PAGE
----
Sure, the action doesn’t take place inside the synagogue itself, but the entire neighbourhood around it is one giant parade of nocturnal fun, with bars, restaurants and clubs that range from achingly on-trend to relaxed and down-to-earth. On Allenby Street, there’s no shortage of venues for you to get the party started as soon as you land in Tel Aviv.

    地點: Allenby St, Tel Aviv-Yafo, Israel

    • 歷史文化`
    • 拍照
    • 晚間娛樂

    相片由 Yair Haklai 提供 (CC BY-SA 3.0) 經修改

    6

    Ilana Goor Museum

    An all-around creative introduction to Israel

    Those looking for a cultural education to help them settle into a visit to Tel Aviv could do far worse than the Ilana Goor Museum. The museum is set in the ancient port city of Jaffa that forms part of greater Tel Aviv.

    The Israeli artist behind this eponymous museum opened it in 1995 in a 3 centuries-old building. It now houses a collection of Israeli and international artwork and curios that includes both her own work and that collected on her overseas travels. Step inside to explore the expansive selection of art and expose yourself to the juxtapositions that define modern-day Tel Aviv.

    地點: Mazal Dagim St 4, Tel Aviv-Yafo, Israel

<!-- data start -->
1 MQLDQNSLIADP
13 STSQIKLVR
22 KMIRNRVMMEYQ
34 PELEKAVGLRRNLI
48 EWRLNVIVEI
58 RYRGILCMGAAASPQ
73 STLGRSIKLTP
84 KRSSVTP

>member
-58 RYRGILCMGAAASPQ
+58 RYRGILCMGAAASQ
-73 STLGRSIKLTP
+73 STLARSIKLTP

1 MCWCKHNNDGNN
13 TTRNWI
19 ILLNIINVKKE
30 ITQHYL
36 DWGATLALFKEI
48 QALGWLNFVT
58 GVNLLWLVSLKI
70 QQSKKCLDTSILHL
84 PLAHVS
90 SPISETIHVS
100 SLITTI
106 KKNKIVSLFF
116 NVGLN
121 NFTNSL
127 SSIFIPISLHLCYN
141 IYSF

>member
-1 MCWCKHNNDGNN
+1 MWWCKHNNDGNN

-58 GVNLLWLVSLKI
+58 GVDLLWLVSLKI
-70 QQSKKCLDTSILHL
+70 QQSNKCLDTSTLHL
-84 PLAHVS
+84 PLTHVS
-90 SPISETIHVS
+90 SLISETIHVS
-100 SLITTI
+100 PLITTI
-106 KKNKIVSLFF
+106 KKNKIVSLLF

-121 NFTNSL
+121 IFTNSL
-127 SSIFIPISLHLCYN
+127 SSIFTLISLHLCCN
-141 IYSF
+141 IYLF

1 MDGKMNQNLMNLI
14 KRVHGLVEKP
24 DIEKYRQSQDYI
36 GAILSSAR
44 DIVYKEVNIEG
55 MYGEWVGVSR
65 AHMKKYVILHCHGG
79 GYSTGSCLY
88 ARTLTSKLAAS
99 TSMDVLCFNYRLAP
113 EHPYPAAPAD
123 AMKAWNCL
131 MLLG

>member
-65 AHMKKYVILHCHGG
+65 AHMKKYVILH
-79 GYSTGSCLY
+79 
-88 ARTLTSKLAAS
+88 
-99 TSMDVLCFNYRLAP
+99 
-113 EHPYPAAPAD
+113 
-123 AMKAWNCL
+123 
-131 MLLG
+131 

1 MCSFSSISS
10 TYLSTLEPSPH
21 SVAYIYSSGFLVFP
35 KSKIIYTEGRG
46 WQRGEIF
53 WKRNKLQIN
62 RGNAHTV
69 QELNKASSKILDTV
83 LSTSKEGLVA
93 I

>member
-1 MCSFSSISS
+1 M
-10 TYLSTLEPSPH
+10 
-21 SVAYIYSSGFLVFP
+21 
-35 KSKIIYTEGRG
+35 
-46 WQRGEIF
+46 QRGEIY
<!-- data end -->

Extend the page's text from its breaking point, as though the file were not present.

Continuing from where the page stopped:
開放時間: Daily from 10am to 4pm (until 5pm on Saturdays)

    電話: +972 3-683-7676

    • 歷史文化`
    • 拍照

    相片由 Ilanagoormuseum 提供 (CC BY-SA 4.0) 經修改

    7

    Sarona Templer Colony Clock

    European heritage and a dark past

    The Sarona Templer Colony Clock sits at the heart of a unique German community in the Sarona neighbourhood, now amalgamated into the city of Tel Aviv. There’s also a darker side to its history: despite having initially good relations with locals, many of Sarona’s southwest-German Templer settlers became vocal Nazi sympathisers in the run-up to World War II.

    The clock is considered to reflect Sarona’s distinctly European identity both because of its unmistakable European physical style and because of the way in which it was historically located at the heart of the Sarona community in an especially European manner. In a state of disrepair for a number of decades, the original clock was moved to the Sarona visitor centre in 2005 and a new working clock installed in its place.

    地點: Sarona Visitor Center, Aluf Albert Mendler St 14, Tel Aviv-Yafo, Israel

    開放時間: Monday–Tuesday from 9am to 5pm. Wednesday from 10am to 6pm. Thursday from 9am to 5pm. Friday from 9am to 2pm (closed on Saturdays)

    電話: +972 3-604-9634

    地圖
    • 歷史文化`
    • 拍照